Recent insights from educational neuroscience provide a new perspective on key factors in child development, such as cognitive and non-cognitive skills, pedagogy and wellbeing.
Usha Goswami’s keynote speech provided an overview of how cognitive neuroscience is changing our understanding of the underlying mechanisms of child development, of optimal learning environments, and of the sensory/neural basis of learning difficulties.
Using language development in children as an example, Professor Goswami focused on key factors in children’s development of a structured language system that can support the acquisition of reading.
For example, we now know how important rhythm is in teaching young children to speak. Using the analogy of fireflies lighting up in sync, Professor Goswami explained how the neural response of brainwaves to hearing rhythmic patterns shows that rhythm helps babies make sense of the words they are hearing.
For children with reading difficulties like dyslexia, using rhythm-based learning interventions can help the dyslexic brain ‘keep time’ better when recognising rhythm patterns in speech.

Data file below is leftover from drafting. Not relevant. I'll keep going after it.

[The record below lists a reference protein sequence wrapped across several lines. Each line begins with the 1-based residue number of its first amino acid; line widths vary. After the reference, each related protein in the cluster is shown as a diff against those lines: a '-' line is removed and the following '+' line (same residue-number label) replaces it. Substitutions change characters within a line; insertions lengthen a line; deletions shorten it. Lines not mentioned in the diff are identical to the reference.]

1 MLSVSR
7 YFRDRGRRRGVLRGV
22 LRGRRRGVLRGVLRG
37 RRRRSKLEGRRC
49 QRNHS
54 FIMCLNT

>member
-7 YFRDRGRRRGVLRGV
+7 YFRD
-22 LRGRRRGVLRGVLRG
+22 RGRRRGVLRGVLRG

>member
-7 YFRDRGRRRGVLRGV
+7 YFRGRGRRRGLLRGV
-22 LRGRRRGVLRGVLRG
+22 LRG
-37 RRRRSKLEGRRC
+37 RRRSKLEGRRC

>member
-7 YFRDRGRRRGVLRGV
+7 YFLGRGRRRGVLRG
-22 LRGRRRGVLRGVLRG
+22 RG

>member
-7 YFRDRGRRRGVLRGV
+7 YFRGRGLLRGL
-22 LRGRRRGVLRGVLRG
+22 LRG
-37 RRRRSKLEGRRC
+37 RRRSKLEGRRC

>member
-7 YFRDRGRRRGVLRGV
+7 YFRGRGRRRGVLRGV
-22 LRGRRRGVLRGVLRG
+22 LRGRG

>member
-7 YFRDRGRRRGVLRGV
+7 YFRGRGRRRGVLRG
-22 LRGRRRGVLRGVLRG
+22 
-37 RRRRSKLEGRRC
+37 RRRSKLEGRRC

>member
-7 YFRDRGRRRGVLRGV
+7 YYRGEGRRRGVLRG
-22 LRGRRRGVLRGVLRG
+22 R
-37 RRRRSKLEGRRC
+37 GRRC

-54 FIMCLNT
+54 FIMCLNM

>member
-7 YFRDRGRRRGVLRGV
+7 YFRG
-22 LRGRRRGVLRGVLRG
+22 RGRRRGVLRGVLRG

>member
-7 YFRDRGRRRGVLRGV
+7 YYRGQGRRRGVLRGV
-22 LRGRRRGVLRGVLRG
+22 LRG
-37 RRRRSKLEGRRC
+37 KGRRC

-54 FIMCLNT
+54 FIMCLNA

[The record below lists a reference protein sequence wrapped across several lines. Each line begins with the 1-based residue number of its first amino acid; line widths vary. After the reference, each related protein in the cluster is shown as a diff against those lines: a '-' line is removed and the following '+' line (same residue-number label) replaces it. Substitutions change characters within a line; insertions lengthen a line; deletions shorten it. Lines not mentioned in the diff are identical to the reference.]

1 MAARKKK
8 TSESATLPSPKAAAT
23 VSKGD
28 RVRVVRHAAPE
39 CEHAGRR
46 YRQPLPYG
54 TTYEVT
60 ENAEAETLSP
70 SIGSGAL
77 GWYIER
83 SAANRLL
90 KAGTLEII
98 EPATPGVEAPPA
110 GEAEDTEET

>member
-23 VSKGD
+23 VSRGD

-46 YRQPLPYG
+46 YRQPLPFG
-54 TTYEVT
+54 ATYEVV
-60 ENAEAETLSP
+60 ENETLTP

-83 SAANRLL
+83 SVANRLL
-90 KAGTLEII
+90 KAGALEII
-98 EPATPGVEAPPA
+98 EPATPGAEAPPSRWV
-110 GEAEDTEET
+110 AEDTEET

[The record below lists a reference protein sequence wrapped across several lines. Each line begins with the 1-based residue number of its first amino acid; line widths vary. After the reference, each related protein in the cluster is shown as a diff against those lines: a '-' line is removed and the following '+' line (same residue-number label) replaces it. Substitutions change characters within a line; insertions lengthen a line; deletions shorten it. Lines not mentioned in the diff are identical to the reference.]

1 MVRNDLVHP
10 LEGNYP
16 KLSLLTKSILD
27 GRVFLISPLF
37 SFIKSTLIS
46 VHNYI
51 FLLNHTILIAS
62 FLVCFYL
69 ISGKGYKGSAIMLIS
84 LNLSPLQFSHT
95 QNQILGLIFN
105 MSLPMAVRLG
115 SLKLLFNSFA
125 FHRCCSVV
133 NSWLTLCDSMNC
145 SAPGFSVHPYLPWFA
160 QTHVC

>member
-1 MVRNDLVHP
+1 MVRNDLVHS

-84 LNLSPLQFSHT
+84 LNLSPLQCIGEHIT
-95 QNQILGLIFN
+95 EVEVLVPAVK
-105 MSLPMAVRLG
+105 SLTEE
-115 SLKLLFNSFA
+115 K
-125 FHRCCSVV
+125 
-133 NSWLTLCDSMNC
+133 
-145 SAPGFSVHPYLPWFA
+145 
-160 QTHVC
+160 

The keynote speech also illustrated that children’s language learning is inherently social, and cannot be replicated using technology. For example, babies can learn to recognise language differences in a live setting, but not from watching videos. This throws doubt on how much we can expect new technologies to replace high-quality face-to-face teaching.
Professor Goswami also addressed whether educational interventions should target the causes or effects of learning difficulties such as developmental dyslexia, and discussed how child development can be optimised by paying attention to the quality of the learning environments provided at home, at school and in the wider culture.
Usha Goswami FBA is Professor of Cognitive Developmental Neuroscience at the University of Cambridge and a Fellow of St John’s College, Cambridge. She is also founding Director of the Centre for Neuroscience in Education.
After training as a primary school teacher at the UCL Institute of Education, she decided to pursue research in child psychology, taking a DPhil. in Psychology at the University of Oxford.
Usha has worked on reasoning by analogy (structure mapping), and on reading and developmental dyslexia across languages. Most recently, she has been studying the neural mechanisms underpinning language encoding by neuroelectric oscillations, and relationships to the amplitude modulation structure of infant- and child-directed speech.
Her goal is to understand the brain basis of dyslexia and speech and language difficulties, and the potential utility of assistive listening technology, coupled with music-and rhythm-based behavioural interventions.